DALLAS, Texas — Sixty percent of all energy generated in the world today is lost as wasted heat, according to Loy Sneary. The CEO of Gulf Coast Green Energy
wants to capture some of that heat from the thousands of oil and gas wells in Texas – as well as other places – and turn it into electricity.
“We’ve got more electricity than could be generated by all the coal-fired power plants, natural gas-fired power plants and nuclear power plants in the world," he says. "That’s what the potential is.”
Deep underground, Sneary explains, the earth is already hot. Drive a diamond drill down into hard rock or shale, and the bit gets even hotter. Liquid cools it. That’s where Sneary’s Green Machine comes in.
Housed in a square box smaller than a compact car, the device channels the abundant hot well water through a pipe which runs next to another filled with refrigerant. The refrigerant boils and vaporizes at low temperatures and the resulting steam is used to generate electricity.
Engineers check the Green Machine, which converts waste heat into electricity, at Southern Methodist University in Dallas. (Courtesy SMU)
“So we can take these lower temperatures, hot water sources, and transfer the heat," Sneary says, "and then once that refrigerant is expanded and pressurized, from there on it’s just like a steam turbine.”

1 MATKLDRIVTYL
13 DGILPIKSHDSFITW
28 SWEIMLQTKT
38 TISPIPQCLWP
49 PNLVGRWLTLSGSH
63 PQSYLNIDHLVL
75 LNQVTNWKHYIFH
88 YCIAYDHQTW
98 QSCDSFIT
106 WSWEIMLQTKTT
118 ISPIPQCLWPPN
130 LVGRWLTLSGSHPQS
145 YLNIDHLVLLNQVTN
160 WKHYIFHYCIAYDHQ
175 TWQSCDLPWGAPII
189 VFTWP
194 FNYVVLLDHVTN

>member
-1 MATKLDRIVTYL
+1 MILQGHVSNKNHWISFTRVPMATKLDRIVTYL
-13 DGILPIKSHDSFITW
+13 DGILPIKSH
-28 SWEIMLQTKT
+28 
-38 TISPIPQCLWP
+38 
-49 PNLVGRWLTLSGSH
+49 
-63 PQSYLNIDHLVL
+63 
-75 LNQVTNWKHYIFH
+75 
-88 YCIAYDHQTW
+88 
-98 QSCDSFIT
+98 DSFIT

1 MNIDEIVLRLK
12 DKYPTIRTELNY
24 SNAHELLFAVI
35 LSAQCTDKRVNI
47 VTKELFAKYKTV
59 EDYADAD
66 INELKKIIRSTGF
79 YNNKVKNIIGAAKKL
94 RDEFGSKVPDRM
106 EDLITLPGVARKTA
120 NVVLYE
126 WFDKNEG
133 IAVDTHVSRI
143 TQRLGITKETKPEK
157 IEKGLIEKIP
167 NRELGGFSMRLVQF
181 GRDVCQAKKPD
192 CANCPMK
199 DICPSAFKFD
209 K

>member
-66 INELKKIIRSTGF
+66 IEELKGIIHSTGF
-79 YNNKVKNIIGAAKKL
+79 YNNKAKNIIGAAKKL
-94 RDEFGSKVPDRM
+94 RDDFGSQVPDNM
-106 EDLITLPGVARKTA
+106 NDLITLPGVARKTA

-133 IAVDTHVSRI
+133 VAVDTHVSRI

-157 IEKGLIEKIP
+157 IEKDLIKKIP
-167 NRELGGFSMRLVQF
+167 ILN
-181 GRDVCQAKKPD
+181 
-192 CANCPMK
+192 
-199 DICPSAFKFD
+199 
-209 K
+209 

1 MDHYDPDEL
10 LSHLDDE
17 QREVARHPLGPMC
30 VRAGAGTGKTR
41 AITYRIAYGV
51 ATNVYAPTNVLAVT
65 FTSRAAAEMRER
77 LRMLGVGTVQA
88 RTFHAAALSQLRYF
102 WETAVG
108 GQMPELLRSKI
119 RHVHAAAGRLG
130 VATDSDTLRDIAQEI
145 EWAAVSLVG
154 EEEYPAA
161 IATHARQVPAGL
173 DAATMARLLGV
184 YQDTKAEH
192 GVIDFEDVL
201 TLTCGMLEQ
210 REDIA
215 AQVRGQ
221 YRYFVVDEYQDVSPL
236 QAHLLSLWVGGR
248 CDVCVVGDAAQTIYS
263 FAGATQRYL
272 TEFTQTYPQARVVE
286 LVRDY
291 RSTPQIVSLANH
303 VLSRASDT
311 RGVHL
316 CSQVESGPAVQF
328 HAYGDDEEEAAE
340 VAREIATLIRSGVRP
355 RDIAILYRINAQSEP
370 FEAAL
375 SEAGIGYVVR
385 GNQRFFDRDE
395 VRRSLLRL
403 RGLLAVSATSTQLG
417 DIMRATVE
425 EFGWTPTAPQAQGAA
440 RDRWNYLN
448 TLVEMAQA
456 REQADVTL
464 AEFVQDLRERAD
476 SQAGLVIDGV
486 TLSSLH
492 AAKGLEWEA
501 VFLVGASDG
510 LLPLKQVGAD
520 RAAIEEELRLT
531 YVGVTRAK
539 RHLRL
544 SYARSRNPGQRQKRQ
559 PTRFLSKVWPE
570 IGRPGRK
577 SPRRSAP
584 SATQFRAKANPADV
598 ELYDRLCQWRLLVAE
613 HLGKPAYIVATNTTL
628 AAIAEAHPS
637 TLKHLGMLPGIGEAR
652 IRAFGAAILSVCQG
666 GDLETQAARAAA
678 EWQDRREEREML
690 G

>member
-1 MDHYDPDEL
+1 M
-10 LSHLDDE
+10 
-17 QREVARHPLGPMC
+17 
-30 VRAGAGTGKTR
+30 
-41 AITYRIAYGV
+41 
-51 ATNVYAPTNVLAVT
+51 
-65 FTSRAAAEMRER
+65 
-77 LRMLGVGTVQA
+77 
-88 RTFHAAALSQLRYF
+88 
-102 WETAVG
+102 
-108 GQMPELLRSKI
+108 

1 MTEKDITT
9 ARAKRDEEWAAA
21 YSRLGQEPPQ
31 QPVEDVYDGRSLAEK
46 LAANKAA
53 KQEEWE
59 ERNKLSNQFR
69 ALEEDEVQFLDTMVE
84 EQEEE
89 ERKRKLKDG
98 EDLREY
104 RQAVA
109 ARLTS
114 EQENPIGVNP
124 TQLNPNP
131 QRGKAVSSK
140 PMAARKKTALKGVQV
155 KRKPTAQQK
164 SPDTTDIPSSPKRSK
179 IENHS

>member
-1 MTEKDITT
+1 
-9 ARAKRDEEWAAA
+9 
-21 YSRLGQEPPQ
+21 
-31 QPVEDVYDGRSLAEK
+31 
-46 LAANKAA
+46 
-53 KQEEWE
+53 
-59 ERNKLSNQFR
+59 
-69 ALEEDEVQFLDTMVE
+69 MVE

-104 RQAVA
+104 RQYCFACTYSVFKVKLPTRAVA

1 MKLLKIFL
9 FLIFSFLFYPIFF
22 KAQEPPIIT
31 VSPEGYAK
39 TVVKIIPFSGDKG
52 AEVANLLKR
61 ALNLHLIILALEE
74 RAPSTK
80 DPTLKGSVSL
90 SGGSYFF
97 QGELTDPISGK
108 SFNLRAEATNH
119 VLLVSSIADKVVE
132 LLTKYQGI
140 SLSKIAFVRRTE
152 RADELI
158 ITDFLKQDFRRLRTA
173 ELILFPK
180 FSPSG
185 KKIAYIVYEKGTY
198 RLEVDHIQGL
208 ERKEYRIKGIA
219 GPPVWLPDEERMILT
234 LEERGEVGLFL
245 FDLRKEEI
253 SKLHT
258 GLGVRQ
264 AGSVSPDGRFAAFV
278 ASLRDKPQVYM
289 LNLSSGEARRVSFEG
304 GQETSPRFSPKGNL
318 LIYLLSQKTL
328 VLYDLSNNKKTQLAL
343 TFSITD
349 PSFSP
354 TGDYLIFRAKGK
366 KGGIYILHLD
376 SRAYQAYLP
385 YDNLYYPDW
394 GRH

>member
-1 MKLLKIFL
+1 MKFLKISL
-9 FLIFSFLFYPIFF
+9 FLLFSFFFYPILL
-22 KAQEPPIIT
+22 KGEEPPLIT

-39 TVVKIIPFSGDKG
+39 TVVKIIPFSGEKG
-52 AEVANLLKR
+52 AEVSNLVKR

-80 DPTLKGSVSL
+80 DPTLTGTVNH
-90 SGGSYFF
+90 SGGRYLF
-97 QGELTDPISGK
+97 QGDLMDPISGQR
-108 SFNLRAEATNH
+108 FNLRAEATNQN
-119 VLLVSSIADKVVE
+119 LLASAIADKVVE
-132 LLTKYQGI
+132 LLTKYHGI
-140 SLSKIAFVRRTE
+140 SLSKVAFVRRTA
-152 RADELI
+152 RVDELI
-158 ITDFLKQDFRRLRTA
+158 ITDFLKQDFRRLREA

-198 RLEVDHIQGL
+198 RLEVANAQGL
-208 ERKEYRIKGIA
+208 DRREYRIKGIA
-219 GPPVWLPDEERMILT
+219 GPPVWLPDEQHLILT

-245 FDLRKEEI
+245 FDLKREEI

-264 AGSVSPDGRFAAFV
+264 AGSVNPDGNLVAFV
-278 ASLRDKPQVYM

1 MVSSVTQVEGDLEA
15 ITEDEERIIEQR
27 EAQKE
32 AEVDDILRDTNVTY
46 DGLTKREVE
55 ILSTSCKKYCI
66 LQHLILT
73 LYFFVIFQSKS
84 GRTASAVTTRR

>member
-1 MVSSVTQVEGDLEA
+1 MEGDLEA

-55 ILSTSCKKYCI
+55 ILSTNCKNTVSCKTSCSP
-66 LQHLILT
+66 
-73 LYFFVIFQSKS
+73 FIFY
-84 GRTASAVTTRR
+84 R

It’s not just oil and gas wells that provide waste heat for the Green Energy Machines to convert into electricity, the heat recycling technology can also work with solar energy arrays, coal-fired power plants, internal combustion engines and virtually any other industrial process that produces waste heat.
Last year, Sneary connected his device to the boilers at Southern Methodist University
in Dallas and converted that system’s waste heat into electricity, helping to cut the university’s utility bills.
Sneary says the Green Energy machine can generate enough electricity to power up to 70 homes at a fraction of the cost of power generated by a coal-fired plant.
SMU’s Geothermal Lab Coordinator, Maria Richards, says her lab’s custom temperature maps help Sneary find hot spots associated with petroleum drilling operations where he can deploy his machines. The school and Gulf Coast Green Energy have partnered for several years.
"There was really so much heat in the Gulf Coast," Richards says. "That made us realize that, by working with the oil and gas wells, it was an ability to tap into those resources.”
Sneary is negotiating with drillers in Texas, has a project in West Virginia, and is looking at other states too. He says his company’s heat-capture technology is efficient and green because it’s emission-free. And given the growing number of oil-and-gas-well hot spots pinpointed on SMU’s geothermal map, Sneary expects his Gulf-Coast Green Energy machines will be in great demand for years to come.